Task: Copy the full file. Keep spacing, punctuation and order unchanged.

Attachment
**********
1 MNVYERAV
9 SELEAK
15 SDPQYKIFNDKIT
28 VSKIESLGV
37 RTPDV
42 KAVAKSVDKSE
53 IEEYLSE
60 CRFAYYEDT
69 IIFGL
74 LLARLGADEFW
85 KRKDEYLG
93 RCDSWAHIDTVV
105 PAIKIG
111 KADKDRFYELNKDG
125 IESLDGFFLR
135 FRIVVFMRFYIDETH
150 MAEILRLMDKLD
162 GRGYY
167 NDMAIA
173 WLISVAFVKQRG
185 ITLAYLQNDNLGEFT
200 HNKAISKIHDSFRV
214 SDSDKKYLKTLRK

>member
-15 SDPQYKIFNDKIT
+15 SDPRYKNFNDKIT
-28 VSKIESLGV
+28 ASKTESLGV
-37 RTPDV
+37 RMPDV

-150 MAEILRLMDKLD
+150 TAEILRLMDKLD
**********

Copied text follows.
1 MNVYERAV
9 SELEAK
15 SDPQYKIFNDKIT
28 VSKIESLGV
37 RTPDV
42 KAVAKSVDKSE
53 IEEYLSE
60 CRFAYYEDT
69 IIFGL
74 LLARLGADEFW
85 KRKDEYLG
93 RCDSWAHIDTVV
105 PAIKIG
111 KADKDRFYELNKDG
125 IESLDGFFLR
135 FRIVVFMRFYIDETH
150 MAEILRLMDKLD
162 GRGYY
167 NDMAIA
173 WLISVAFVKQRG
185 ITLAYLQNDNLGEFT
200 HNKAISKIHDSFRV
214 SDSDKKYLKTLRK

>member
-15 SDPQYKIFNDKIT
+15 SDPRYKNFNDKIT
-28 VSKIESLGV
+28 ASKTESLGV
-37 RTPDV
+37 RMPDV

-150 MAEILRLMDKLD
+150 TAEILRLMDKLD